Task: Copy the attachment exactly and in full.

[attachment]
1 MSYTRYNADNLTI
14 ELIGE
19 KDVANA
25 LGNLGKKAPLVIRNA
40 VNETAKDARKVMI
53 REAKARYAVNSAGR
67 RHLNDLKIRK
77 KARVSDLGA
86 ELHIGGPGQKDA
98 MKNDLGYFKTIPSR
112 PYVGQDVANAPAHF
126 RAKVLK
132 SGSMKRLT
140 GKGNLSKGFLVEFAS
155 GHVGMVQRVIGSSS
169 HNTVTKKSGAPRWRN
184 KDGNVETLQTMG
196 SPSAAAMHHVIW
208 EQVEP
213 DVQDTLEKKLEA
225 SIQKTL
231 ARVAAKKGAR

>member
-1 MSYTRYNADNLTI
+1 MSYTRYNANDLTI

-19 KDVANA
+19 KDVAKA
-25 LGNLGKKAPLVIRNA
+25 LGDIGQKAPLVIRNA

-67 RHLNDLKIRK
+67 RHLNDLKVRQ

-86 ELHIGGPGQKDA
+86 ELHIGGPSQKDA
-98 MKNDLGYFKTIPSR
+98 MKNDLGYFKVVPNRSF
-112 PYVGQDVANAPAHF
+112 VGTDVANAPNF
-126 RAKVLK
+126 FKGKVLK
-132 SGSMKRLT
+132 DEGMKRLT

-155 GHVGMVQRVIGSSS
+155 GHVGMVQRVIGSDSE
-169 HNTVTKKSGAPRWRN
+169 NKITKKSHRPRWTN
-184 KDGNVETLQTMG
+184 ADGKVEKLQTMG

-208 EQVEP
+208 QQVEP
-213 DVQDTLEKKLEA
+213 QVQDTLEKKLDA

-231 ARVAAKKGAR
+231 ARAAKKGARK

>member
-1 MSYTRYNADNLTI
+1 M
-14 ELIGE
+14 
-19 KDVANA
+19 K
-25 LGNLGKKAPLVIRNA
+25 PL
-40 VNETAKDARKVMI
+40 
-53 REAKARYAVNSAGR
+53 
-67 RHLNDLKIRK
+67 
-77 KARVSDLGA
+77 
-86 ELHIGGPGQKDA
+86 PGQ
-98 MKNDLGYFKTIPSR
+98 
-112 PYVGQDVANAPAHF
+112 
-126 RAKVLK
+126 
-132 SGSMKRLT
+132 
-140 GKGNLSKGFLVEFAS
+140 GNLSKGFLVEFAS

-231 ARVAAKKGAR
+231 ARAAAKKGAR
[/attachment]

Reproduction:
1 MSYTRYNADNLTI
14 ELIGE
19 KDVANA
25 LGNLGKKAPLVIRNA
40 VNETAKDARKVMI
53 REAKARYAVNSAGR
67 RHLNDLKIRK
77 KARVSDLGA
86 ELHIGGPGQKDA
98 MKNDLGYFKTIPSR
112 PYVGQDVANAPAHF
126 RAKVLK
132 SGSMKRLT
140 GKGNLSKGFLVEFAS
155 GHVGMVQRVIGSSS
169 HNTVTKKSGAPRWRN
184 KDGNVETLQTMG
196 SPSAAAMHHVIW
208 EQVEP
213 DVQDTLEKKLEA
225 SIQKTL
231 ARVAAKKGAR

>member
-1 MSYTRYNADNLTI
+1 MSYTRYNANDLTI

-19 KDVANA
+19 KDVAKA
-25 LGNLGKKAPLVIRNA
+25 LGDIGQKAPLVIRNA

-67 RHLNDLKIRK
+67 RHLNDLKVRQ

-86 ELHIGGPGQKDA
+86 ELHIGGPSQKDA
-98 MKNDLGYFKTIPSR
+98 MKNDLGYFKVVPNRSF
-112 PYVGQDVANAPAHF
+112 VGTDVANAPNF
-126 RAKVLK
+126 FKGKVLK
-132 SGSMKRLT
+132 DEGMKRLT

-155 GHVGMVQRVIGSSS
+155 GHVGMVQRVIGSDSE
-169 HNTVTKKSGAPRWRN
+169 NKITKKSHRPRWTN
-184 KDGNVETLQTMG
+184 ADGKVEKLQTMG

-208 EQVEP
+208 QQVEP
-213 DVQDTLEKKLEA
+213 QVQDTLEKKLDA

-231 ARVAAKKGAR
+231 ARAAKKGARK

>member
-1 MSYTRYNADNLTI
+1 M
-14 ELIGE
+14 
-19 KDVANA
+19 K
-25 LGNLGKKAPLVIRNA
+25 PL
-40 VNETAKDARKVMI
+40 
-53 REAKARYAVNSAGR
+53 
-67 RHLNDLKIRK
+67 
-77 KARVSDLGA
+77 
-86 ELHIGGPGQKDA
+86 PGQ
-98 MKNDLGYFKTIPSR
+98 
-112 PYVGQDVANAPAHF
+112 
-126 RAKVLK
+126 
-132 SGSMKRLT
+132 
-140 GKGNLSKGFLVEFAS
+140 GNLSKGFLVEFAS

-231 ARVAAKKGAR
+231 ARAAAKKGAR